After the Quake
Natural gas will be the fastest-growing major fuel source through 2030 as electricity generators shift away from coal to cut greenhouse-gas emissions, according to Exxon Mobil Corp., the world’s biggest company by market value. Gas will overtake coal as the second-largest global energy source after oil, the Irving, Texas-based company said in a report this year.
Japan’s 10 biggest power utilities increased imports of LNG by 36 percent in November because of nuclear-plant closures in the wake of March’s disaster at the Fukushima Dai-Ichi plant, according to data released Dec. 12 by the Federation of Electric Power Cos. Demand may grow to 97.4 million tons by 2020 from 70 million tons last year, according to Hong Kong-based analysts at Sanford C. Bernstein & Co.
China’s LNG purchases were a record 1.1 million metric tons in July, or 55 percent more than a year earlier, according to government figures. While imports in October fell to 853,130 tons, China is the least reliant on gas for power among the world’s leading economies and may triple its demand this decade as it aims to reduce its greenhouse-gas emissions, the IEA forecasts.
Singapore, the world’s second-biggest container port, is better positioned than Tokyo or Dubai to link LNG producers with growing demand centers in Asia, Okhotkin said.
Gazprom Marketing & Trading Ltd., a unit of the world’s biggest gas producer, opened an office in Singapore last year and ships to Japan and Korea among other countries. It joined Glencore International AG, the world’s largest publicly traded commodities supplier, BP Plc, Vitol Group, Sumitomo Corp. and Morgan Stanley among companies starting or expanding gas-trading operations in Singapore in the last several years.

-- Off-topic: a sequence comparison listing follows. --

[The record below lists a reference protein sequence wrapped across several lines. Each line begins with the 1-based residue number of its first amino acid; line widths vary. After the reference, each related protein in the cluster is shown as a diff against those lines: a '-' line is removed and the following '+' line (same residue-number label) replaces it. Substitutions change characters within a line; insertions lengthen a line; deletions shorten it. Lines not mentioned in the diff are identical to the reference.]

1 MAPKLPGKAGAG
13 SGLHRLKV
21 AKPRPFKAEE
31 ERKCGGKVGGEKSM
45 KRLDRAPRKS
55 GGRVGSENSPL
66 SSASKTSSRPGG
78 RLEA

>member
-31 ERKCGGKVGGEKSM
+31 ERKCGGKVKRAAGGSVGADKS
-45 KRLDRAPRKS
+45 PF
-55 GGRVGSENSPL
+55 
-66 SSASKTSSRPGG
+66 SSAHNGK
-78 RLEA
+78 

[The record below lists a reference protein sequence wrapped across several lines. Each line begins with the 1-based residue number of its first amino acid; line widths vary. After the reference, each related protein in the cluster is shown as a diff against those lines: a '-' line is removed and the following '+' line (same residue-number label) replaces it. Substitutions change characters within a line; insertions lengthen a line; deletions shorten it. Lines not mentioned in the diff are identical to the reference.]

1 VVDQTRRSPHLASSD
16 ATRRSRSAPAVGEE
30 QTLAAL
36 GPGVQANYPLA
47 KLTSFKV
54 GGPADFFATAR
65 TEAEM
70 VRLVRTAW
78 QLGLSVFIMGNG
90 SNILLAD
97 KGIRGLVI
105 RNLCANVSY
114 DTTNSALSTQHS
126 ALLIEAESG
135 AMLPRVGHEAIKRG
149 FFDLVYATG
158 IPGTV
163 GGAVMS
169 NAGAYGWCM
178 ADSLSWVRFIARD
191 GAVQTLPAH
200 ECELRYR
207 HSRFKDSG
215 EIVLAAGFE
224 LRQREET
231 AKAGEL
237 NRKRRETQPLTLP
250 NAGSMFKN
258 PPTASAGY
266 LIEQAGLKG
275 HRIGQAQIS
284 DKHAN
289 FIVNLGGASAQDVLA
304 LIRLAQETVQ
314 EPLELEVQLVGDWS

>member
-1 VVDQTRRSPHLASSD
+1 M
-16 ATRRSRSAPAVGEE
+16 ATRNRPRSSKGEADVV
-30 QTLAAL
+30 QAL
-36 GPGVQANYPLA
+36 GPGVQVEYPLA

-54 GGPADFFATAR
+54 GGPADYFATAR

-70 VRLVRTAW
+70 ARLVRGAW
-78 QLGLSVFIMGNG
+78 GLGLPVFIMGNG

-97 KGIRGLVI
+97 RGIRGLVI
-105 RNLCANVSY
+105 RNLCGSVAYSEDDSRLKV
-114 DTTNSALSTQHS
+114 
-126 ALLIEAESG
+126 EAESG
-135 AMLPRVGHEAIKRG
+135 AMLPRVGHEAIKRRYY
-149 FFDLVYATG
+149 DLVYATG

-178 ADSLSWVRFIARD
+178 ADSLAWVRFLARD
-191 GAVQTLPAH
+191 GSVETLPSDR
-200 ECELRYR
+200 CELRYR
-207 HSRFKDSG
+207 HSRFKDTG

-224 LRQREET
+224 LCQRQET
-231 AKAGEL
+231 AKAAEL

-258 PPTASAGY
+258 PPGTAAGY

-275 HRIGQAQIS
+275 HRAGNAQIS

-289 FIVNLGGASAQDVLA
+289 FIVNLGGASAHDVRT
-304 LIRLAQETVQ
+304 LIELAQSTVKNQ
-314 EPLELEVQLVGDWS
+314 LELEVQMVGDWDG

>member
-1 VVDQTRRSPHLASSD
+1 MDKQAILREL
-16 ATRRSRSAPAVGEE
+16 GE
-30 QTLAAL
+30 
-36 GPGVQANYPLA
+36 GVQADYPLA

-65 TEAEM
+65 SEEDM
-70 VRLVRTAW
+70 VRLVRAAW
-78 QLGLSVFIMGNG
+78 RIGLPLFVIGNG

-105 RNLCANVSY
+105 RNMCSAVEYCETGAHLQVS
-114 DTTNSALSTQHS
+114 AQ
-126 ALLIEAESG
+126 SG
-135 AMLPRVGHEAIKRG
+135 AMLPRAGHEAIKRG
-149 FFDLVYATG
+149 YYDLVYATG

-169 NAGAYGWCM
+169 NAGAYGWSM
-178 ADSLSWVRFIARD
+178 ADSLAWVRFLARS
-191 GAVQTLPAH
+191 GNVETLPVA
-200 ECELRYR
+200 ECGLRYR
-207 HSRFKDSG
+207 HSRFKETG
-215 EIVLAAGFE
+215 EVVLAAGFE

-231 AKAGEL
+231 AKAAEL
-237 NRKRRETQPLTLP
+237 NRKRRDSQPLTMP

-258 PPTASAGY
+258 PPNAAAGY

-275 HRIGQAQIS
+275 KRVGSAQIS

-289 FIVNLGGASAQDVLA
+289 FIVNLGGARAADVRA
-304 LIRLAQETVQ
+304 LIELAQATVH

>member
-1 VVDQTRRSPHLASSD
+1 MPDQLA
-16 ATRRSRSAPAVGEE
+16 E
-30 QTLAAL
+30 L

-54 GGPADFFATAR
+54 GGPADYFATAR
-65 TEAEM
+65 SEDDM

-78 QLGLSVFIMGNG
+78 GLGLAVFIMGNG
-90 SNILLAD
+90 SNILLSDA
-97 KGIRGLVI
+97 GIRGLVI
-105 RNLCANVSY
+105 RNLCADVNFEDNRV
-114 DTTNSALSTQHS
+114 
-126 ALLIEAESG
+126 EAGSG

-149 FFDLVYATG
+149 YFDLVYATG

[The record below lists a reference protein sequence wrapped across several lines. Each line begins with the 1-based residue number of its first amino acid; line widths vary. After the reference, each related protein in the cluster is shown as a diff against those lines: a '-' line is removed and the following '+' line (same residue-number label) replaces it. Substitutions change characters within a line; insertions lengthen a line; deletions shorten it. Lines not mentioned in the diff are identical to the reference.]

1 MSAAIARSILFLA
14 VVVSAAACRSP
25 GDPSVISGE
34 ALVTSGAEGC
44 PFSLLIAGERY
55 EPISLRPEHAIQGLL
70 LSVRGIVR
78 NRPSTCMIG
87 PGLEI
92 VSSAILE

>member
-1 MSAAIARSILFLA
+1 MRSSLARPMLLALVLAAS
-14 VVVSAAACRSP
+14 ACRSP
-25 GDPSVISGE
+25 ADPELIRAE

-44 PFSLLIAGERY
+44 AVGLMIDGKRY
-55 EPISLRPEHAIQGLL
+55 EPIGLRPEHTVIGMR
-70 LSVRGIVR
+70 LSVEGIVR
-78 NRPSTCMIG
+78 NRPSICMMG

Sumitomo is among Japanese trading houses that moved oil- and gas-trading departments out of its Tokyo headquarters. It established a Singapore-based subsidiary, Petro Summit Pte., in 2004 to expand its trading business, Koji Furui, a spokesman, said by telephone from Tokyo.
‘Carry the Load’
Singapore may need a shipping fleet to succeed as an LNG center, Okhotkin said. It would also benefit from facilities to service ships of various sizes, and ample storage space, he said.
“Today there are willing buyers and sellers but sometimes no ship to carry the load,” Okhotkin said.
The cost of shipping LNG almost tripled in September from a year earlier, according to Drewry Maritime Services Ltd., as record summer import volumes in China and India strained transport capacity.
State-run Singapore LNG Corp. is scheduled to complete the city’s LNG terminal in the second quarter of 2013, Neil McGregor, chief executive officer, said in an interview. The terminal is designed to be Asia’s first so-called “open access” LNG import terminal. It will accommodate multiple user and shipping types, allowing the fuel to be imported and re- exported, according to the company’s website.
“Singapore will become an LNG hub in less than five years,” McGregor said. “It has a great location with oil and petrochemicals and a major marine hub. Environmental regulations may push ships to use LNG as fuel, and given that Singapore is the world biggest bunker-fuel market, some may switch to LNG in the medium to long term.”
--With assistance from Ramsey Al-Rikabi in Singapore, Winnie Zhu in Shanghai, Yuji Okada in Tokyo, Robert Tuttle in Doha, Ben Farey in London and Anthony DiPaola in Dubai. Editors: Mike Anderson, Alexander Kwiatkowski.